Warner's new book is set in 1980s student London. Photo: Gwydion M Williams/Flickr
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A literary Withnail and I: Alan Warner’s Their Lips Talk of Mischief

The latest novel by the author of Morvern Callar is set in a boozy, 1980s student London.

Their Lips Talk of Mischief 
Alan Warner
Faber & Faber, 352pp, £14.99

In Patrick Marber’s 1997 play Closer, a doctor verbally assaults a novelist with what feels, in that moment, to be the most withering of put-downs: “You writer!” Those two words, delivered with such venom, are certain to sting the ego of anyone who derives a sense of self-worth from their work in fiction and its cultural worth as a medium. “Writer” – it just sounds so pathetic, so frivolous.

The status of the novelist has always been affected by what goes on at the periphery of the writing itself. Until the early 19th century, high literature was the domain of poets; it wasn’t until industrialisation and the rise of the urban middle classes that the novel was accepted as the pre-eminent means of literary expression. The form had existed in the English language since the 1480s and many novels had since sold well, but the serious (that is, male) reader was devoted to sweeping visions set in metre and rhyme. Milton was grand, Blake was holy and Byron was phallic. Leave the frivolities of prose to women!

Or so things were, once. When I first became aware of literature as a child in the late 1980s, fiction writers had claim to a kind of macho rock-star status. Of course, only actual rock stars had the real thing – no reasonable reader has been inspired to mosh or mouth along with the author at a book launch – but an aura of glamour shone from the likes of Martin Amis, Salman Rushdie, even Stephen King.

The poets, less so. In Alan Warner’s Their Lips Talk of Mischief, a novel set conspicuously in 1984, the boozy young protagonists Llewellyn Smith and Douglas Cunningham – a literary Withnail and I – meet in a London hospital waiting room, where Scottish UCL dropout Cunningham is trying to steal a few moments of sleep after being turfed out of his student accommodation. It’s the bromance equivalent of love at first sight. Within moments of leaving the sterile A&E, the pair of them are plotting what they decide will be their swift rise to fame in the book world over pints in a local pub. And it’s fiction that deserves their talents, the only arena fit for their genius. “Poets are OK for nicking similes off. What else?” asks Llewellyn (known to his friends as Lou), dismissively.

Warner landed with a splash in the mid-1990s with Morvern Callar, another novel with a novel at its centre. In that Scots drama, a woman passes off her dead lover’s work as her own. In Warner’s new book, there is yet again a whiff of charlatanism. Lou, for all his braggadocio, comes across as a dreamer in the vein of Hal Hartley’s film creation Henry Fool: a devilish unlocker of the imaginations of those around him, but possessed of little potential of his own. He shows Cunningham his edition of the Oxford English Dictionary, in which he has underlined “great words . . . the words I’m going to use in my novel”. Hardly a promising methodology.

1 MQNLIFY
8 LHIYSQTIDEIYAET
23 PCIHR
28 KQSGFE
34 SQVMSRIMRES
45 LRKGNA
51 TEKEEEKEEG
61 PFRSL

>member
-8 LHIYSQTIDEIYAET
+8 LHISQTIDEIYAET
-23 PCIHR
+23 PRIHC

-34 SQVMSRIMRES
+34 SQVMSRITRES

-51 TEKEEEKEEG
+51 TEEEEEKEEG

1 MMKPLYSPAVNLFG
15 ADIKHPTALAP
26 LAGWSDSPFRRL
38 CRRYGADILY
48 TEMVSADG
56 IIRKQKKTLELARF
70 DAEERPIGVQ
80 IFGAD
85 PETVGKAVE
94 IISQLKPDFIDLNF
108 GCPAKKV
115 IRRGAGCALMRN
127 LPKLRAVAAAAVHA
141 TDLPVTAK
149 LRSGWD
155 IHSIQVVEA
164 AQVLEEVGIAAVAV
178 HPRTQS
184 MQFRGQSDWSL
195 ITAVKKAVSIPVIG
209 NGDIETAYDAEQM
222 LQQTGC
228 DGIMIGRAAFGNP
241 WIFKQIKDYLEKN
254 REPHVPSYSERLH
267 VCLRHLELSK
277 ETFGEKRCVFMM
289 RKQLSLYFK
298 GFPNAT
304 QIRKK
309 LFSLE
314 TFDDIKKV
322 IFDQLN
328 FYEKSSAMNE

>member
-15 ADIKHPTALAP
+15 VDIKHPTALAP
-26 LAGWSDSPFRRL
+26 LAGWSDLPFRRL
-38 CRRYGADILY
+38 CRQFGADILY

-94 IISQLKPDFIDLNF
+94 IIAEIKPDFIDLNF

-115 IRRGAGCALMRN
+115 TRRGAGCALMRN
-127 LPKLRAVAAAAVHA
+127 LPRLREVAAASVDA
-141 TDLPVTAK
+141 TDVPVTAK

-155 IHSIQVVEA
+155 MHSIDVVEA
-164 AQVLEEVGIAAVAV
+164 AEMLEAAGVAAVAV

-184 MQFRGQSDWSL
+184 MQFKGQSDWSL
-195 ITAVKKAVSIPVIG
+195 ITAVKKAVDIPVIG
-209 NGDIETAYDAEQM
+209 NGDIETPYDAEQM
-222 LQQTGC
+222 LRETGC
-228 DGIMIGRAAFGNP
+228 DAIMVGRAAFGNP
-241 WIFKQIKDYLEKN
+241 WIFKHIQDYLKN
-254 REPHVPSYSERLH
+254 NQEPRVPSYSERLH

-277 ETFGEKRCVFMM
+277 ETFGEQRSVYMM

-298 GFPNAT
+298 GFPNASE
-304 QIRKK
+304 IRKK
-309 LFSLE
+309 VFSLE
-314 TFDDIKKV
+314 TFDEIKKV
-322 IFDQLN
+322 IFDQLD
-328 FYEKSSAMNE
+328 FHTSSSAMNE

Cunningham moves in with Lou in his run-down west London flat, where he meets Aoife, his new mucker’s “menacingly beautiful” fiancée. There, the characters talk books, get profoundly drunk and stew in the inevitable sexual tension. Warner signposts Cunningham’s ever-growing attraction to Aoife with a gleeful lack of subtlety.

The London the characters inhabit is less “West End Girls” and Big Bang than the men’s clubs of Minder, with the language of the TLS thrown in. The novel lovingly details the trappings of the 1980s (will today’s teenagers need a footnote explaining what phonecards are?) but its sense of nostalgia is most potent in the way it evokes the thrill of becoming an author.

For readers at a time when the median income of a professional writer is £11,000 – well below what the Joseph Rowntree Foundation deems necessary for a “minimum standard of living” – it will be almost startling to find characters so caught up in the fantasy of a starry literary life. Lou, who writes nothing at all in the course of Warner’s narrative, would no doubt deny it vehemently but it’s the prestige that then surrounded the published author that probably appeals to him.

While the book’s story about books deliberately goes nowhere, its romantic plotline has the velocity of an out-of-control Tube train. The problem, however, is the clumsy handling of the second half of the novel, which resorts to an unsatisfying LSD-trip sequence to resolve what was until then a delicately balanced scenario. Worse still, Warner ends on a note of hesitancy that speaks as much of his own doubts about how to conclude it all as it does the characters’. After the focus of The Deadman’s Pedal, Warner’s terrific 2012 novel, Their Lips Talk of Mischief feels like a diverting yet minor experiment in self-consciously literary fiction. Lou, a harsh critic at the best of times, may not approve. 

Yo Zushi is a sub-editor of the New Statesman. His work as a musician is released by Eidola Records.

This article first appeared in the 03 September 2014 issue of the New Statesman, The summer of blood

Screenshot of Black Mirror's Fifteen Million Merits.
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How likely are the plots of each Black Mirror episode to happen?

As the third series is on its way, how realistic is each instalment so far of the techno-dystopian drama? We rate the plausibility of every episode.

What if horses could vote? What if wars were fought using Snapchat? What if eggs were cyber?

Just some of the questions that presumably won’t be answered in the new series of Charlie Brooker’s dystopian anthology series Black Mirror, somewhere between The Twilight Zone with an app and The Thick Of It on acid.

A typical instalment takes an aspect of modern technology, politics, or life in general and pushes it a few steps into the future – but just how plausible has each episode been so far?

Series 1 (2011)

Episode 1: The National Anthem

Premise: A member of the Royal Family is kidnapped and will only be released unharmed if the Prime Minister agrees to have sexual intercourse with a pig on live television.